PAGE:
Burnett threat to Gutbucket and Zane

Greg Wood observes the lesser lights of darts bidding for a place in the limelight at the Embassy World Championships
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The Independent Online
The walls of the Lakeside Country Club are smothered with photographs, hundreds of them, of the entertainers who have walked its stage down the years. Some - Michael Barrymore, Jim Davidson - have made their mark on a far wider audience. Many more - like Arnold Gutbucket, and Zane, International Illusionist - remain stubbornly rooted in obscurity. For the competitors in this week's Embassy World Darts Championship, the pictures are an uncomfortable reminder of how fragile and limited fame can be.

Ten years ago, when darts was - well, almost - the new rock 'n' roll, its leading players were seriously famous. By and large, men such as Eric Bristow and Jocky Wilson still are, even though their talents are in decline and they have joined the rebel darts circuit on Sky television. The average person in the street, however, would not recognise Richie Burnett if he poked them on the nose with one of his arrows.

Burnett is the reigning Embassy world champion, and a strong favourite to retain his title after beating Roland Scholten to reach the quarter- finals last night. One day, he might even match Bristow's record of five championships, but still, you feel, he would struggle for even a fraction of the Crafty Cockney's recognition factor. So where did darts go wrong?

Some say - as they do about snooker - that there just aren't any characters any more. They have clearly not met Andy Fordham. Long before his match with Andy Jenkins last night, Fordham was tackling a bottle of Pils lager, which was clearly not his first (he admits to having "a few" before going on stage). Fordham's trademark is the all-black wardrobe which is draped over his 20-stone frame because, as he says with his tongue in chubby cheek, "it makes me look slim".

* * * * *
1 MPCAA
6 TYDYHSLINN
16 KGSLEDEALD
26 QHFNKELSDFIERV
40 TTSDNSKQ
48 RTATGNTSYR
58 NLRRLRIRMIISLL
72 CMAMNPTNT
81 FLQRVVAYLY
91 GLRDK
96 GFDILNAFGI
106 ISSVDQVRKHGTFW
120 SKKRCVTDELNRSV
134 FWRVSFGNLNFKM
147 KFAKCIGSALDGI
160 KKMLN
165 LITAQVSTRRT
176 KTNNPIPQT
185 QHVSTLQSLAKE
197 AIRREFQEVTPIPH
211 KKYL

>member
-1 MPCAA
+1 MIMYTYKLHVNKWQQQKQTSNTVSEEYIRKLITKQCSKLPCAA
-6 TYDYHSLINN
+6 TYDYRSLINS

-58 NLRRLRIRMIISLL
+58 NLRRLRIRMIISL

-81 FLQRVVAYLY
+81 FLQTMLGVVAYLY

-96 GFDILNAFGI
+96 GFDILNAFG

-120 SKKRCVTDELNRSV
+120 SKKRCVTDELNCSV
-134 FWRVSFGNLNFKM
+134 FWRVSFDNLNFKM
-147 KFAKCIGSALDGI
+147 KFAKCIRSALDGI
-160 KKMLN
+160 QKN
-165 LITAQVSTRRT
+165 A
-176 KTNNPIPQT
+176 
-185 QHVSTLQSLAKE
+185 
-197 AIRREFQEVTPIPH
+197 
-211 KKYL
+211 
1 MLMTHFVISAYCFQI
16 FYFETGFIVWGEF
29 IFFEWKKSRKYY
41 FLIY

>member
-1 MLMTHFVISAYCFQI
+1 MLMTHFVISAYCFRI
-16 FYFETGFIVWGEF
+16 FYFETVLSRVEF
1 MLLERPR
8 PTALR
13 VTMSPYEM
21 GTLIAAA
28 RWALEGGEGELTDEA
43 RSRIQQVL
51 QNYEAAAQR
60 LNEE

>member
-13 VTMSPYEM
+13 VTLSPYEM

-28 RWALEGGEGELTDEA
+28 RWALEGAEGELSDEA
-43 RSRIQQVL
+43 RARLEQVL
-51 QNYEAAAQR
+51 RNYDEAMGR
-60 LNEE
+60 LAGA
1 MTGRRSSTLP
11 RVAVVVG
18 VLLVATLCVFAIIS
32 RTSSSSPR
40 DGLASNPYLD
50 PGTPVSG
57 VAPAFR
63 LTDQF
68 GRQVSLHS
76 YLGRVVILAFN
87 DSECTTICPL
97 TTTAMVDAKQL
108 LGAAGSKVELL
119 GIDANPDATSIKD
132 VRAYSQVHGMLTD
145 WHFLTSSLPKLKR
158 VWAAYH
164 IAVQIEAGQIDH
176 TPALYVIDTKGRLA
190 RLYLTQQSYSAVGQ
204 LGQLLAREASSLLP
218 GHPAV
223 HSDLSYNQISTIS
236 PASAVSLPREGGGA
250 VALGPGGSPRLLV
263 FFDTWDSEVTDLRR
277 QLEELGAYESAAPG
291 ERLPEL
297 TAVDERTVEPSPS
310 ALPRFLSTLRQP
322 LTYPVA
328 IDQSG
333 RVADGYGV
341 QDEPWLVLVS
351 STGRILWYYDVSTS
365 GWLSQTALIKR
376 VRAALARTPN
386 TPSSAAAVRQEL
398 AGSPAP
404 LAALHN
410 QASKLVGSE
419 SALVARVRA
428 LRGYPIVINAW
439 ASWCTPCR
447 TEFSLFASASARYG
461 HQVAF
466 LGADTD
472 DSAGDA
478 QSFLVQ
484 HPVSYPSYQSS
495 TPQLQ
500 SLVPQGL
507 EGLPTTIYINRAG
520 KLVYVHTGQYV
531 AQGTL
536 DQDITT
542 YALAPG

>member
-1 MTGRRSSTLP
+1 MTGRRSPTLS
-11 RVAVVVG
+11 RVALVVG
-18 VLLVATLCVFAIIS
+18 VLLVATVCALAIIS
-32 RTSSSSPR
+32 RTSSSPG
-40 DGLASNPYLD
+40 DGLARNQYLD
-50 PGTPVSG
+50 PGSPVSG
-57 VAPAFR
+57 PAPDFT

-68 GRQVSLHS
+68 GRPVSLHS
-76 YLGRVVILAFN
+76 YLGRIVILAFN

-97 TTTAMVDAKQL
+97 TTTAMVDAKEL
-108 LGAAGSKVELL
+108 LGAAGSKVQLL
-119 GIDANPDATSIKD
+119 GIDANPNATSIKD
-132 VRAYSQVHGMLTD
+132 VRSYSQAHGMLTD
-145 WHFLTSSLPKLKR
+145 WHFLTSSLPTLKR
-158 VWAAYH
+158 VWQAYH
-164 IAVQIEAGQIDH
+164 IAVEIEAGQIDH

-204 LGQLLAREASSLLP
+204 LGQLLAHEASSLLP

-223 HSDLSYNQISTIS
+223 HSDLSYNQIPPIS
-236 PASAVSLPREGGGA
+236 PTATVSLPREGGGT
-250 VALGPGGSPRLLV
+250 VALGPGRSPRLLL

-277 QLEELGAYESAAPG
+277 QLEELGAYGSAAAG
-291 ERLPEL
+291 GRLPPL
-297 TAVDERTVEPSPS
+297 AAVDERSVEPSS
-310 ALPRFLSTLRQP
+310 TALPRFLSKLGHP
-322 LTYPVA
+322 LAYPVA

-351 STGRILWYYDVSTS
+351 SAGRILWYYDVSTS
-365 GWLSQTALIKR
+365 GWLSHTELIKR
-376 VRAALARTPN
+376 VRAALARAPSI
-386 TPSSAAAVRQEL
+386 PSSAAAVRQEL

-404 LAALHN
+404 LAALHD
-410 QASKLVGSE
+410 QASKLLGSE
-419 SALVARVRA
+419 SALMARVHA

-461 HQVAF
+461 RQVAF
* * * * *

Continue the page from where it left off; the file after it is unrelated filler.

With his bulk, beard and shoulder-length hair, Fordham was inevitably dubbed "the Viking", although it is doubtful whether the ancient Norsemen were quite as keen on tattoos. He is also delighted to make his living playing darts. "Hard life, isn't it?", he says. "In the pub every night."

The Viking fulfils most preconceptions about darts players - "I like a drink and I'm a bit large" - but as the No 2 seed this week, he has every chance of picking up the pounds 36,000 first prize. For all the bright lights and glamour of Sky's world championship, the serious money is still at the Lakeside.

William Hill estimates that Phil Taylor, winner of the rebel championship, would be a 1-6 favourite were he to play the winner of the Embassy. But while the very best players throw their darts elsewhere, the official championship still has considerable strength in depth. Burnett, Fordham and Martin Adams, the third seed, will all expect to record three-dart averages close to or above 90 throughout the tournament, while Ronnie Baxter, who beat Alan Brown last night, averaged an exceptional 95 for each three darts.

The crowd - a 1,200 sell-out throughout the tournament - certainly does not seem to miss the old stars. Some had even come from the Netherlands to support Scholten and Raymond "Barney Rubble" Barnveld, and others cheerfully picked their way between the tables carrying, in one case, a tray with nine pints of beer, and two G&Ts for the ladies.

Bristow and Wilson may be history, Taylor and Dennis Priestley may be the best in the world, but darts is putting on a convincing show of getting by without them.

Who knows, they may even save Richie Burnett a space next to Arnold and Zane.